Special Issue "Autonomous Vehicles Technology"

A special issue of Electronics (ISSN 2079-9292). This special issue belongs to the section "Electrical and Autonomous Vehicles".

Deadline for manuscript submissions: 31 March 2020.

Special Issue Editors

Prof. Dr. Jose Eugenio Naranjo
E-Mail Website
Guest Editor
School of Computer Science, Universidad Politécnica de Madrid, Campus Sur, Ctra. Valencia km. 7, 28031, Spain
Interests: Intelligent Transportation Systems, Intelligent Vehicles, Electromobility, Vehicular Communications, Autonomous Vehicles
Special Issues and Collections in MDPI journals
Dr. Edgar Talavera Muñoz
E-Mail Website
Guest Editor
Department of Informatic Systems, Universidad Politécnica de Madrid, Madrid 9220, Spain
Interests: VANETs, Cybersecurity, IA, deep learning, machine learning, Map-reduce techniques, Data Bases, ITS, Cooperative Systems
Dr. Alberto Díaz-Álvarez
E-Mail Website
Guest Editor
Universidad Politécnica de Madrid, E.T.S.I. de Ingenieros Informáticos, Ctra. Valencia, km. 7, 28031, Madrid, Spain
Interests: Artificial Intelligence, Deep Learning, Genetic Algorithms, Neural Networks, Fuzzy Logic, Driver Behavior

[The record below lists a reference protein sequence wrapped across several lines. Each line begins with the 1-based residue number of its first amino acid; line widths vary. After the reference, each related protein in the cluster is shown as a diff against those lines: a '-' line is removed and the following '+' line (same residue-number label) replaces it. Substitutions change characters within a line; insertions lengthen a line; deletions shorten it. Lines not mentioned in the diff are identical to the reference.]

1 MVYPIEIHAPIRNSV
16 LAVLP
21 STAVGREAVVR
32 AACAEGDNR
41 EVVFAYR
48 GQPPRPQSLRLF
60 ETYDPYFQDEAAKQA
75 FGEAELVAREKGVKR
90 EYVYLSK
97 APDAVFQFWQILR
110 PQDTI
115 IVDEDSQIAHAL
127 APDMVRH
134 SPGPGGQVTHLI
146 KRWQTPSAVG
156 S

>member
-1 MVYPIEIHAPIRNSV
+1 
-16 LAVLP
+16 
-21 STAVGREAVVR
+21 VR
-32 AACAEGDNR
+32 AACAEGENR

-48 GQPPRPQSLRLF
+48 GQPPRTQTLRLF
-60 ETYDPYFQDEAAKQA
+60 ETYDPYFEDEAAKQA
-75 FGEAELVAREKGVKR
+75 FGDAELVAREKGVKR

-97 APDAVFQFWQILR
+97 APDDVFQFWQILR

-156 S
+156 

Prof. Dr. Cristina Olaverri-Monreal
E-Mail Website
Guest Editor
Chair for Sustainable Transport Logistics 4.0, Johannes Kepler University, Linz, Austria
Interests: Sustainable Transportation, Vehicle-to-X communication, Autonomous Driving, Driver Behaviour, Intelligent Transportation Systems

Special Issue Information

Dear Colleagues,

As years go by, self-driving continue to receive high levels of attention, both from academia and industry, not only in terms of components and sensors (e.g. cameras, laser scanners, radars, GPS, etc.), but also in terms of algorithms that use these data to further fine-tune their inferences and predictions. All this with special attention paid to artificial intelligence and big data, present in the vast majority of works.

These technologies cover a wide range of disciplines, from the identification and tracking of elements to the intelligent intervehicular connection, not to mention the optimization of routes, maps, driver behavior, interconnection and communication or traffic safety, among many others.

With this Special Issue we propose to cover the different technologies involved in the area of autonomous vehicles, in order to identify where we stand in terms of complete vehicle autonomy and what the years to come will bring. Thus, the topics of interest include, but are not limited to:

  • Advanced driver assistance systems (ADASs)
  • Artificial and computational intelligence
  • Driver behavior
  • Environment perception
  • Full and partial automatization
  • Sensor fusion techniques
  • Simulation techniques for autonomous driving
  • Special applications of autonomous vehicles
  • State-of-the-art sensors applied to autonomous driving